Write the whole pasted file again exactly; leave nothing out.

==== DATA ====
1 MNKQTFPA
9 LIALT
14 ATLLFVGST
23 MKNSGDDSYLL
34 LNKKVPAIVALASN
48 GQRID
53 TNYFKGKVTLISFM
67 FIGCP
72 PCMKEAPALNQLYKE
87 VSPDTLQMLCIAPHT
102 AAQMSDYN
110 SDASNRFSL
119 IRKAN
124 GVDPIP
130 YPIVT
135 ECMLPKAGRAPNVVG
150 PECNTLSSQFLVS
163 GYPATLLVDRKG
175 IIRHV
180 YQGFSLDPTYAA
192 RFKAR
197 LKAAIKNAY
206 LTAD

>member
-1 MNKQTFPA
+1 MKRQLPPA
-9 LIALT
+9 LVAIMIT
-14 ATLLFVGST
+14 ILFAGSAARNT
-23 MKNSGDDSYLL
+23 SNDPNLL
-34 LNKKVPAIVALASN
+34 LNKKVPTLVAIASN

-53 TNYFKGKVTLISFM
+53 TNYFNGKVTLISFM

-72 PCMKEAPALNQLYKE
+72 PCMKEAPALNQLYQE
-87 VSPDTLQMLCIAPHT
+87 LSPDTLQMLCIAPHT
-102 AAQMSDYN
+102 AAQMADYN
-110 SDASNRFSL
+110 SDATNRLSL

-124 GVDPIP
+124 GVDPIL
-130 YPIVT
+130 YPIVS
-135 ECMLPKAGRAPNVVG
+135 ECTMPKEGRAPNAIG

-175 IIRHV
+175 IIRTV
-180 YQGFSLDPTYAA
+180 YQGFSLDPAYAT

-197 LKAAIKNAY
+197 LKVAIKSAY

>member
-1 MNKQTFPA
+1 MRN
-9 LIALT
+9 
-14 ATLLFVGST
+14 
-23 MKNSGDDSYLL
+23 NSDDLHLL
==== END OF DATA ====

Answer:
1 MNKQTFPA
9 LIALT
14 ATLLFVGST
23 MKNSGDDSYLL
34 LNKKVPAIVALASN
48 GQRID
53 TNYFKGKVTLISFM
67 FIGCP
72 PCMKEAPALNQLYKE
87 VSPDTLQMLCIAPHT
102 AAQMSDYN
110 SDASNRFSL
119 IRKAN
124 GVDPIP
130 YPIVT
135 ECMLPKAGRAPNVVG
150 PECNTLSSQFLVS
163 GYPATLLVDRKG
175 IIRHV
180 YQGFSLDPTYAA
192 RFKAR
197 LKAAIKNAY
206 LTAD

>member
-1 MNKQTFPA
+1 MKRQLPPA
-9 LIALT
+9 LVAIMIT
-14 ATLLFVGST
+14 ILFAGSAARNT
-23 MKNSGDDSYLL
+23 SNDPNLL
-34 LNKKVPAIVALASN
+34 LNKKVPTLVAIASN

-53 TNYFKGKVTLISFM
+53 TNYFNGKVTLISFM

-72 PCMKEAPALNQLYKE
+72 PCMKEAPALNQLYQE
-87 VSPDTLQMLCIAPHT
+87 LSPDTLQMLCIAPHT
-102 AAQMSDYN
+102 AAQMADYN
-110 SDASNRFSL
+110 SDATNRLSL

-124 GVDPIP
+124 GVDPIL
-130 YPIVT
+130 YPIVS
-135 ECMLPKAGRAPNVVG
+135 ECTMPKEGRAPNAIG

-175 IIRHV
+175 IIRTV
-180 YQGFSLDPTYAA
+180 YQGFSLDPAYAT

-197 LKAAIKNAY
+197 LKVAIKSAY

>member
-1 MNKQTFPA
+1 MRN
-9 LIALT
+9 
-14 ATLLFVGST
+14 
-23 MKNSGDDSYLL
+23 NSDDLHLL